Ariya tags in and cuts him off with an elbow drop, he whips Dar to the ropes, Noam hangs on, Daivari charges in, Dar side-stepping it and gets caught up by Gulak. He knocks Drew to the floor, levels Daivari, crawls across the ring and finally reaches a tag. Swann hits the ring and ducks under a clothesline, drops Nese to the floor with a forearm, delivers multiple clotheslines to Daivari, spinning back kick to the midsection and he follows with a standing double stomp. Ariya pulls himself up in the corner, Rich rushes in and eats a boot to the chin, Daivari goes to the 2nd rope, but Swann explodes back up with a hurricanrana for a near fall. Nese distracts the official and Swann hits the ropes, Gulak with a cheap shot to the back from the outside, Daivari follows it with a jumping neckbreaker, hooks the leg, but TJ & Dar break the count at 2.
Nese & Gulak hit the ring and try to toss them outside, Noam & Perkins turn the tables, Dar flies outside with a suicide dive to Gulak and TJP measures for an outside dive. The Premier Athlete slides back in behind him, charges TJ and jumps, misses Perkins and flies over the top onto Dar. The Fil-Am Flash hits the ropes to take flight, the referee stops him in his tracks, leans to the outside to instruct everyone else and TJ flies over the top of him with a somersault plancha. Back in the ring, Swann drills Daivari with a spinning back kick, squashes him with the Standing 450 Splash and covers for the win.
Winners: Noam Dar, Rich Swann & TJ Perkins (Swann/Standing 450 Splash)
- EA’s Take: Pretty good for a virtually unadvertised match. The crowd is still filing in, but the ones that were there were pretty into it. This match to me just solidifies that WWE has really gotten behind Swann, he continues to look good week-in and week-out on RAW and if Kendrick retains tonight, which I think he will, I fully expect Swann to be the next challenger.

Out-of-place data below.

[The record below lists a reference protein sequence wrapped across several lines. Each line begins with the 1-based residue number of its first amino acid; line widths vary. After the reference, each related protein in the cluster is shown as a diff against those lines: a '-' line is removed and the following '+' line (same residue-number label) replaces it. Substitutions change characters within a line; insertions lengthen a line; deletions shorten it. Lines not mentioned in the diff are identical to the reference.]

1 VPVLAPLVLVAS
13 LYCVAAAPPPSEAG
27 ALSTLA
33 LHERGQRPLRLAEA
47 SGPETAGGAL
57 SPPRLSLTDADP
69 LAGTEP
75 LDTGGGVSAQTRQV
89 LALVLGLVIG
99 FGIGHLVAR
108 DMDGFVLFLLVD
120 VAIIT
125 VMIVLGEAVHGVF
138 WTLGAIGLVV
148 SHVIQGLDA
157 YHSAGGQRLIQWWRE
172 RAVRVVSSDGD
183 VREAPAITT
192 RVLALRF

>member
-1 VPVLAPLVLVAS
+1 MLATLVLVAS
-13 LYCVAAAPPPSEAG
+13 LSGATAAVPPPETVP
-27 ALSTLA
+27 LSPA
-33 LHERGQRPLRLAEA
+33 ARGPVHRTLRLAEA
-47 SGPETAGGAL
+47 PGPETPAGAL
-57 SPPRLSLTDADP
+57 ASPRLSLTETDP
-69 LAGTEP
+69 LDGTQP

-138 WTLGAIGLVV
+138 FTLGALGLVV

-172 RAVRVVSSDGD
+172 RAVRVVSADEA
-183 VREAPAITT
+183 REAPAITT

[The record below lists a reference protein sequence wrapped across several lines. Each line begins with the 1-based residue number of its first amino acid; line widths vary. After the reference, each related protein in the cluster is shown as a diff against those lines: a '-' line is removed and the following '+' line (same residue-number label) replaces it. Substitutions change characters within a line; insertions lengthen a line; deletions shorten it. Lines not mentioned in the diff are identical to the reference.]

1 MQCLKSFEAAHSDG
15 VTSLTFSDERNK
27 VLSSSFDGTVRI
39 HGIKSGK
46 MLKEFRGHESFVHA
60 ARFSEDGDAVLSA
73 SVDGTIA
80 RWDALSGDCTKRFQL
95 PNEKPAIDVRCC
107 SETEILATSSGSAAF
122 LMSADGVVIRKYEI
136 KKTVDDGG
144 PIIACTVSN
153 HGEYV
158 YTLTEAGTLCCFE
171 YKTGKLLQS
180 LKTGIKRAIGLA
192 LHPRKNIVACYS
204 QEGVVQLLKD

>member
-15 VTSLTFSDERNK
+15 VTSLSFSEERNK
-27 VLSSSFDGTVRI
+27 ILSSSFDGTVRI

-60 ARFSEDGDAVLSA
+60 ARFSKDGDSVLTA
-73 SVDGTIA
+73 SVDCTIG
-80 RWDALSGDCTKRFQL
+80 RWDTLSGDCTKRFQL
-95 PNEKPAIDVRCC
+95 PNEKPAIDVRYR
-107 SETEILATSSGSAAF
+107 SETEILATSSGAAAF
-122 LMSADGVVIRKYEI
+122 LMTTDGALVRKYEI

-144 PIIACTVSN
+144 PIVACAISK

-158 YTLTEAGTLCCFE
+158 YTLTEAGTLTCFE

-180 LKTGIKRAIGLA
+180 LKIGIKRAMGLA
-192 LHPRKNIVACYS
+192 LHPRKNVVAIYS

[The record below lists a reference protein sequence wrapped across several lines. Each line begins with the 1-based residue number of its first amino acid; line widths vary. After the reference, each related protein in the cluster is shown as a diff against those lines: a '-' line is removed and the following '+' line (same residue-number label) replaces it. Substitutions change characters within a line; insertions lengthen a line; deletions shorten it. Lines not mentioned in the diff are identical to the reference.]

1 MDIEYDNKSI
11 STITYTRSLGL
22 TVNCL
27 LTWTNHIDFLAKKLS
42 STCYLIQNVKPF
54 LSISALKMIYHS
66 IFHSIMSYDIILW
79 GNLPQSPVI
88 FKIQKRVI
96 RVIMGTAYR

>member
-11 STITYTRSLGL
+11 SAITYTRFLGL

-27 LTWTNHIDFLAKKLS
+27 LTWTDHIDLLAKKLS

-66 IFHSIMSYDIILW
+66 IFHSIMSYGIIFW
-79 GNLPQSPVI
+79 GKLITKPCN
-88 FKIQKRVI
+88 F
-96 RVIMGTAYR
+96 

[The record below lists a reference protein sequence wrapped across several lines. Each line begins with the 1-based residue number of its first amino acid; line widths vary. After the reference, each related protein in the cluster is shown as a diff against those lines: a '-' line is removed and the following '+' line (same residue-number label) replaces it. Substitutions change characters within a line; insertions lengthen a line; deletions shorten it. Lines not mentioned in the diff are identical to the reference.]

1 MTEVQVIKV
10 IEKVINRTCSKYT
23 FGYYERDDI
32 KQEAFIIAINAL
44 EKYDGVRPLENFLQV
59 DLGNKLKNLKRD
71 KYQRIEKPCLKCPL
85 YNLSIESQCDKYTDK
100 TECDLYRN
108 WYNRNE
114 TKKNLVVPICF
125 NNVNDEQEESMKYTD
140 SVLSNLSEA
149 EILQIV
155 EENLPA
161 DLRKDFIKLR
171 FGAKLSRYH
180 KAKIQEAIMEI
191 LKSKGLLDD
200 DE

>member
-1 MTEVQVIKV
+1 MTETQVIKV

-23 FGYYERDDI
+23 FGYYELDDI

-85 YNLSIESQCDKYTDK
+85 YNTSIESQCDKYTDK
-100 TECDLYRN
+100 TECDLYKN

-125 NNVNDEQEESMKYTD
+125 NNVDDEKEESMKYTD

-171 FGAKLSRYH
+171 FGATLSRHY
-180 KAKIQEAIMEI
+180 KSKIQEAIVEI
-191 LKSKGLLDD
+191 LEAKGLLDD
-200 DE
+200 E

Kickoff Match #2: Kane vs. Luke Harper
Kane goes into a full nelson off the opening tie-up, snapmares Harper over and hooks on a rear chinlock, Luke works back to his feet and sends him away to the ropes. The Big Red Monster scores with a shoulder knockdown, Harper collects himself, they tie-up again and Luke works to a side headlock. The Devil’s Favorite Demon plants him with a back suplex to escape, Harper again regroups, obliges Kane in a test of strength, but strikes with kicks and right hands instead. Kane returns the favor, drives him shoulder-first into the turnbuckles, starts to target the left arm and grabs a wristlock. Harper sneaks in a forearm shot to break the grip, hits the ropes and runs into a back elbow, looks to roll outside, The Big Red Monster tries to stop him and gets pushed outside himself.
Harper hits the ropes and flies through the ropes with a suicide dive, rolls Kane back into the squared circle, climbs to the apron and slingshots in with a somersault senton for a count of 2. He measures The Devil’s Favorite Demon, lays him out with a running big boot, hooks the leg and gets another 2 as we hit a break….We return and Harper has Kane grounded with a rear chinlock, drives forearm shots to the back of the neck and re-employs the hold. The Big Red Monster starts to squirm and Harper with an assault of knee drops to the head, steps out to the apron and heads upstairs, Kane back to his feet and meets him with an uppercut. He climbs up and connects with a superplex, Harper staggers to his feet, Kane sits up and grabs him by the neck.